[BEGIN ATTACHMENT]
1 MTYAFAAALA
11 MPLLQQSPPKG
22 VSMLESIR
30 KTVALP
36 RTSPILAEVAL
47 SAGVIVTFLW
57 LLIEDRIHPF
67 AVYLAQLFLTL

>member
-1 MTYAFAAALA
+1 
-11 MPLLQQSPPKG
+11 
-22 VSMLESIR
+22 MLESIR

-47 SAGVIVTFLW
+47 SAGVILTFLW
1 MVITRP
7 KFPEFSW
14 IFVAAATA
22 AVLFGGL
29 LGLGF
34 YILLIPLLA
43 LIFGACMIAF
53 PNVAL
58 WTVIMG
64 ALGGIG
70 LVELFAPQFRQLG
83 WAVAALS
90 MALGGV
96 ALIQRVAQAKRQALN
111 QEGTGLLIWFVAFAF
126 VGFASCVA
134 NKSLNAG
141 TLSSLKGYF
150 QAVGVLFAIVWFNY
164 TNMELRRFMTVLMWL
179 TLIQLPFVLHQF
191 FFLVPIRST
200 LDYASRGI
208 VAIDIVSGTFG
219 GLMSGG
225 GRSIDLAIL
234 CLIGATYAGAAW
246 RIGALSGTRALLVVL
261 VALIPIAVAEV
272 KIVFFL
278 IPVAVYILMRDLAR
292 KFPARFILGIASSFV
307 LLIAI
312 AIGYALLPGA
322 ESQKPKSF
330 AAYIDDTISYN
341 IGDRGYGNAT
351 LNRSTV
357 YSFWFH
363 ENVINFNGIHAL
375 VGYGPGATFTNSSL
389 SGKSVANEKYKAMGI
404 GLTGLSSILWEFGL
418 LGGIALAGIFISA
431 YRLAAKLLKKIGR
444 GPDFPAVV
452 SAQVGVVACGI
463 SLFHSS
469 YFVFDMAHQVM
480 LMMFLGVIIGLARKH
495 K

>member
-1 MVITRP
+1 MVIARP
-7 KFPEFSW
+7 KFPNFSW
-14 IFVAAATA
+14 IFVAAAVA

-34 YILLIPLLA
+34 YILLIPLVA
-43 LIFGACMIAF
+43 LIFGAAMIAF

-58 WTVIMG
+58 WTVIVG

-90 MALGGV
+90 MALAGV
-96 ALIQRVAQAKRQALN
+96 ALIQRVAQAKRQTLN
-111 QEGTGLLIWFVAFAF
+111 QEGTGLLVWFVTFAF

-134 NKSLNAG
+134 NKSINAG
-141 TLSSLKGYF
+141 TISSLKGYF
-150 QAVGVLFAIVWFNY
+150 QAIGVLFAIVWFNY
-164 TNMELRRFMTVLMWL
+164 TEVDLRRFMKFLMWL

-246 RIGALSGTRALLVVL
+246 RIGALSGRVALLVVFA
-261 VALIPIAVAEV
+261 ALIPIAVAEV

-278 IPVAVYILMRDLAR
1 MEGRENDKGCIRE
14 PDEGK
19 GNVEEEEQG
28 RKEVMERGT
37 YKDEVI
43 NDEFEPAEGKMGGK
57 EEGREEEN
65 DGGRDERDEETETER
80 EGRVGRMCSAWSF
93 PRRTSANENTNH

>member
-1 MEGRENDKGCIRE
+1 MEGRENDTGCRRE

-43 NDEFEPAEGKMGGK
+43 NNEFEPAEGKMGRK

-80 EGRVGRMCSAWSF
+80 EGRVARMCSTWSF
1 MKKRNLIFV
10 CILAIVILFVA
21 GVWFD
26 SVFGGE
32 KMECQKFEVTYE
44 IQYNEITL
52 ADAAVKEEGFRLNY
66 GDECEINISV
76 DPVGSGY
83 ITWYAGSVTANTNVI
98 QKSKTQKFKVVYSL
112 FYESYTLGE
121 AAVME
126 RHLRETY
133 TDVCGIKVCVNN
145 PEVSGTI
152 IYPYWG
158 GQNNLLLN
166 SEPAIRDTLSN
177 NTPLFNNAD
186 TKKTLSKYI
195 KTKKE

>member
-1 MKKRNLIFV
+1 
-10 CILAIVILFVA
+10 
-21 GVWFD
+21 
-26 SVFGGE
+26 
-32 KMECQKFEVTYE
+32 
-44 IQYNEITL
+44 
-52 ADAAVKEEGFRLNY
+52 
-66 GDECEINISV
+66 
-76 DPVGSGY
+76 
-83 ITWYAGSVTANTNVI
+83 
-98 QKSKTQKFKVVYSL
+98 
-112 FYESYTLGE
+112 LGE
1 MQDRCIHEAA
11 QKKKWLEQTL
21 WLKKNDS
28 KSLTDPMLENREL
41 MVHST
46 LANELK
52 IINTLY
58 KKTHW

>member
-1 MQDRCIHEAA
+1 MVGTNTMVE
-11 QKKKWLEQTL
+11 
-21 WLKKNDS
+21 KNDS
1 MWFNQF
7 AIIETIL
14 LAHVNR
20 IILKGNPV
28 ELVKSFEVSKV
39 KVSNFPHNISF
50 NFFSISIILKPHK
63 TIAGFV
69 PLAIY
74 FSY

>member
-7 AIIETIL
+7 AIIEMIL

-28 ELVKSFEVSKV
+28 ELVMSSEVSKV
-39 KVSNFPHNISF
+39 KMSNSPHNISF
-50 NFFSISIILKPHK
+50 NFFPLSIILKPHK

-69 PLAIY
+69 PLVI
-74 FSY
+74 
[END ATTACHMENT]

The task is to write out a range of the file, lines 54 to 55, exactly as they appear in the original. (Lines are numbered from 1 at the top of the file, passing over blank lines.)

341 IGDRGYGNAT
351 LNRSTV